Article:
Outdated Space: The Surge in Revamping Older Full-Service Space

Since there hasn’t been much development activity in the full-service hotel sector in the last generation of building, a lot of the existing full-service properties are outdated. This is attracting reinvestment and creating demand for new product. Lenders are more likely to give the green light to develop new full-service hotels because they know they’ll be the best and “shiniest” star in the subgroup of competition, which will in turn create more demand for business and leisure travel.

New convention and conference space is also needed. The current trend in convention space focuses on a marriage of highlighting indoor and outdoor features to create a more lively, energized space. “Older full-service hotels are attracting investors in search of higher yields as they afford attractive returns through acquisition well below replacement cost, CAPEX investment to improve the guest experience, rebranding and up-branding, improving food and beverage offerings and deploying sophisticated new management to improve the guest experience and overall profitability,” says Lillis.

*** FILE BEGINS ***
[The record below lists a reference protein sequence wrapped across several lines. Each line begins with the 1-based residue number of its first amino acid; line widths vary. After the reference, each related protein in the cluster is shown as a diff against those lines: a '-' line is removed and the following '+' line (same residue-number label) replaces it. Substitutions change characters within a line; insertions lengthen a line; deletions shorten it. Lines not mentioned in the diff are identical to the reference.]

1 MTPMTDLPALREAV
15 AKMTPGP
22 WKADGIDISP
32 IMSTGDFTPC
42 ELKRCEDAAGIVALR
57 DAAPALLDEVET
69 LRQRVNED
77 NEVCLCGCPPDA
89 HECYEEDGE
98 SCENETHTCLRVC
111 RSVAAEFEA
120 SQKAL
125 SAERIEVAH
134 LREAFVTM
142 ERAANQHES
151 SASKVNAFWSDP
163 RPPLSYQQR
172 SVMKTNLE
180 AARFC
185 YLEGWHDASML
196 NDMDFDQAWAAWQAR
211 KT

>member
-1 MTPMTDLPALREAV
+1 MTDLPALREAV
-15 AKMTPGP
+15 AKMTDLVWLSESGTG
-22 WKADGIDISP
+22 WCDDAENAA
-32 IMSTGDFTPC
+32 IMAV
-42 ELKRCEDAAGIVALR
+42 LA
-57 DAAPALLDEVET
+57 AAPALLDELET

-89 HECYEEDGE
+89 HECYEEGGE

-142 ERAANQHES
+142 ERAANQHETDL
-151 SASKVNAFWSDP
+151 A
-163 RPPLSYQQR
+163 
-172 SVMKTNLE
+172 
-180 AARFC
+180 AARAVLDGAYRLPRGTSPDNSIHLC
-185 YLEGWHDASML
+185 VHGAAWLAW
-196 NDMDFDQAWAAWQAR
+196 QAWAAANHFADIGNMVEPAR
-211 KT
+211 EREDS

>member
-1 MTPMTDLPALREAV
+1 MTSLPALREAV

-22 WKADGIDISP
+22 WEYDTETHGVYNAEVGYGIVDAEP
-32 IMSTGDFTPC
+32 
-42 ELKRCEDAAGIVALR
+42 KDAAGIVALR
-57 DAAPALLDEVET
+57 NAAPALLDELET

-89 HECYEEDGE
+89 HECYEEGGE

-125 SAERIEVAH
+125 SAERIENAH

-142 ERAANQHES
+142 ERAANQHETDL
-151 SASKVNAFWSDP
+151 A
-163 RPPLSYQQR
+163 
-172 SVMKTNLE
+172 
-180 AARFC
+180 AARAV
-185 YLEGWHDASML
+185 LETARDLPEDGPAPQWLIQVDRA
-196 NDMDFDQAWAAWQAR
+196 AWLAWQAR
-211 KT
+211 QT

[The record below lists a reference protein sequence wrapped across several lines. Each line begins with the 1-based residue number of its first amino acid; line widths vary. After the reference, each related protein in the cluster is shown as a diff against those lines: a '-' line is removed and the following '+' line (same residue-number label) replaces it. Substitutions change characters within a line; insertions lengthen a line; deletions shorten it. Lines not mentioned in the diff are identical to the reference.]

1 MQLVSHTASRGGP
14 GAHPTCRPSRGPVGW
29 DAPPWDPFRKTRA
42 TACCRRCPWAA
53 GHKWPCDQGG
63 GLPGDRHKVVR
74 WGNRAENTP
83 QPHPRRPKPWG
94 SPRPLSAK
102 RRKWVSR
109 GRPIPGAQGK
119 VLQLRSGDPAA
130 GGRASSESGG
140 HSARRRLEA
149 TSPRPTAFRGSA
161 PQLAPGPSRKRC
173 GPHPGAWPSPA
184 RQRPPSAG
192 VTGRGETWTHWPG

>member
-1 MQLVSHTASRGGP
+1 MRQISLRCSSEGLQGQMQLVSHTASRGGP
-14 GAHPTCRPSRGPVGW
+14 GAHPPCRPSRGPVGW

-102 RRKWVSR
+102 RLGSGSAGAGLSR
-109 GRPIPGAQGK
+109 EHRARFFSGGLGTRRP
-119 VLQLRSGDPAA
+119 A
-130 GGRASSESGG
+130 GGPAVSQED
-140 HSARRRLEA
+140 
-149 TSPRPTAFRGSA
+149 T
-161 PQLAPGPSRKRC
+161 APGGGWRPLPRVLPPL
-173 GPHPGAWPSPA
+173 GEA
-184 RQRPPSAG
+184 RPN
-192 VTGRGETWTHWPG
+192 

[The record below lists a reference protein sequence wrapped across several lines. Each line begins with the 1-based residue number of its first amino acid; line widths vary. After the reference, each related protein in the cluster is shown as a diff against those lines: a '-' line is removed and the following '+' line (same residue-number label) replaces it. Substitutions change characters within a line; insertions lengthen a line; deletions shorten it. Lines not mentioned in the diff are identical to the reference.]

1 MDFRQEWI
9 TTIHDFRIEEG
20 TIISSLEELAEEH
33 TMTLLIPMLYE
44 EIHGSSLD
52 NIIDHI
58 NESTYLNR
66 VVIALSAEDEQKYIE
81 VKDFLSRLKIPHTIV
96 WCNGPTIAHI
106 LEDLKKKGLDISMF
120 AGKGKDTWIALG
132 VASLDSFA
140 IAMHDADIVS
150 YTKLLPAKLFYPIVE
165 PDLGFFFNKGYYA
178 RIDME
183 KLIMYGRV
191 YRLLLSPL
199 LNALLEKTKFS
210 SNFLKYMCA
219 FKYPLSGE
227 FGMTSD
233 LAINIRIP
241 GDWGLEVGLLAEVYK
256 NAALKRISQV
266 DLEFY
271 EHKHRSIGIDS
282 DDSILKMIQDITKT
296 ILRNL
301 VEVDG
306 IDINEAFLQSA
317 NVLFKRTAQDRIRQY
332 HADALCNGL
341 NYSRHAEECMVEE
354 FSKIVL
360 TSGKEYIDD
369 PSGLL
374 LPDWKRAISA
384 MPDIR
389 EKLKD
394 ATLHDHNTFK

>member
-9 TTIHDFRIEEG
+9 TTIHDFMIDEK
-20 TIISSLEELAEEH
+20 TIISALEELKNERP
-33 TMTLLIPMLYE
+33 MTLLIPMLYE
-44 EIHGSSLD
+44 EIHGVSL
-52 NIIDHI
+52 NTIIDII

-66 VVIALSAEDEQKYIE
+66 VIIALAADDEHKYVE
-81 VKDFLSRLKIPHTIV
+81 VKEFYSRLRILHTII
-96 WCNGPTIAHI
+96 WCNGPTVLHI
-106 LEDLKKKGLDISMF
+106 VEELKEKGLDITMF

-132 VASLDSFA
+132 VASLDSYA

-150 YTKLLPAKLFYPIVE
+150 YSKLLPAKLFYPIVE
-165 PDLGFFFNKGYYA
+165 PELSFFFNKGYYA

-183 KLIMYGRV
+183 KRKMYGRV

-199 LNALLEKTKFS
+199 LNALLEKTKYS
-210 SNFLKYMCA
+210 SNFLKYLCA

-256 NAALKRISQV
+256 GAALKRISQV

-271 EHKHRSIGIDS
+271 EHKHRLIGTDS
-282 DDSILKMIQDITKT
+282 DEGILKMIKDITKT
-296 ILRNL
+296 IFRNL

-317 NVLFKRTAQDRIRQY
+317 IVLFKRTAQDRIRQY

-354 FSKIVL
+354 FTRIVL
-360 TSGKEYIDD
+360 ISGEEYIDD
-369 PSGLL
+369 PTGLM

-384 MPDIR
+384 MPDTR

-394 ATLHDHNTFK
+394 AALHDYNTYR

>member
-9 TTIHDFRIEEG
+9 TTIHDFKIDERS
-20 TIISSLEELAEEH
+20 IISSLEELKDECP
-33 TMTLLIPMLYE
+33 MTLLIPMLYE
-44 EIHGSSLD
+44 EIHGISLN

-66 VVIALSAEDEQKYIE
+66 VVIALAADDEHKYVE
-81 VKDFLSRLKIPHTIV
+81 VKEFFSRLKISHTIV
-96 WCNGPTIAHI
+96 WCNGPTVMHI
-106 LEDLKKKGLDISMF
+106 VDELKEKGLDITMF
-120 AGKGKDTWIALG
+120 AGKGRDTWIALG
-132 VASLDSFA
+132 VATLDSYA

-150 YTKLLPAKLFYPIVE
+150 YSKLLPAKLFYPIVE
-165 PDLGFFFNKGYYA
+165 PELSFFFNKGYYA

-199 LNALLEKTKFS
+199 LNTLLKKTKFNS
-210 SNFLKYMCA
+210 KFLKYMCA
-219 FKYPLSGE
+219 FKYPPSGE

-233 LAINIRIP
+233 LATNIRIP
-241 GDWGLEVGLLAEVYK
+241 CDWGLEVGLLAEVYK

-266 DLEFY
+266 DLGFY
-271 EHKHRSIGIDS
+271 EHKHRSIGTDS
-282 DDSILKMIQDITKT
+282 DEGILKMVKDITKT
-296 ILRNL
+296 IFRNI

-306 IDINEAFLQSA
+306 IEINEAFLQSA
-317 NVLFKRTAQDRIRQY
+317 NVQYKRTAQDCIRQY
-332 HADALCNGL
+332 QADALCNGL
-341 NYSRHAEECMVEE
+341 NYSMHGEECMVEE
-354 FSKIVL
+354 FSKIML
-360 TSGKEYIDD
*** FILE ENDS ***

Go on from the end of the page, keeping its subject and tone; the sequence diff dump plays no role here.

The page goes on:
What’s Next for Hospitality?

While reinvigorated interest in investment and development in full-service hotels has not replaced the strong interest, but rather added to select-service hotels, what will this trend bring to the market going forward? Signs point to a continuation of more “upper-upscale” luxury lifestyle brand development of full-service hotels, with tailored urban offerings and a unique food and beverage experience. Another trend emerging in many U.S. markets that is likely to grow in conjunction with full-service hotel growth is the micro-room, with trend-setting Yotel, Motto by Hilton and Moxy by Marriott as shining examples. And finally, full-service mid-market resorts remain in demand, especially among young families and extended families—many offering family-friendly recreational activities and multi-generational accommodations.

This article was written by the U.S. Colliers Editorial Board, whose mission is to produce new and noteworthy commercial real estate thought leadership pieces to create conversation around proactive content. The Editorial Board focuses on CRE trends in the United States, and is comprised of Colliers marketing, research, communication and service line leaders.